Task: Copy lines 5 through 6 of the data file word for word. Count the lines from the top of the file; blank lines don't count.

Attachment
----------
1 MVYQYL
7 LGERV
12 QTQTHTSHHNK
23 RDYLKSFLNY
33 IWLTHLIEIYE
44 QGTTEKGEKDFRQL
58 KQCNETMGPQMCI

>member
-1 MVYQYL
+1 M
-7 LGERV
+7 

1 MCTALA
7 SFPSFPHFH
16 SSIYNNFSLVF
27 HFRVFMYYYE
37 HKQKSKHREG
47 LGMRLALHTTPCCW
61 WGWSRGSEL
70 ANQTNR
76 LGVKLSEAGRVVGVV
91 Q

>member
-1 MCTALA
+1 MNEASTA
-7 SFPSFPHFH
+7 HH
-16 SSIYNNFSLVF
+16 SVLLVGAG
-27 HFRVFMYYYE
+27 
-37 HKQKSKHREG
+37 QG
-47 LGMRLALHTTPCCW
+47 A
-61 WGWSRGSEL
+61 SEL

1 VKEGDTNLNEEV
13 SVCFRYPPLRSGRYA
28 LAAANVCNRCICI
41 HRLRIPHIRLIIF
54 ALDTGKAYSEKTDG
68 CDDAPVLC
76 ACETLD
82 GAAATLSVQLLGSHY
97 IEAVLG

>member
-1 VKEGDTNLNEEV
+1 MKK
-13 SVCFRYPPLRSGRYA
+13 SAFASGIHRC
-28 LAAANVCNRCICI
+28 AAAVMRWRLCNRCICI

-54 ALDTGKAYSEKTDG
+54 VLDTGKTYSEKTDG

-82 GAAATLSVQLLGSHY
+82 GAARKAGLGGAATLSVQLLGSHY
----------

33 IWLTHLIEIYE
44 QGTTEKGEKDFRQL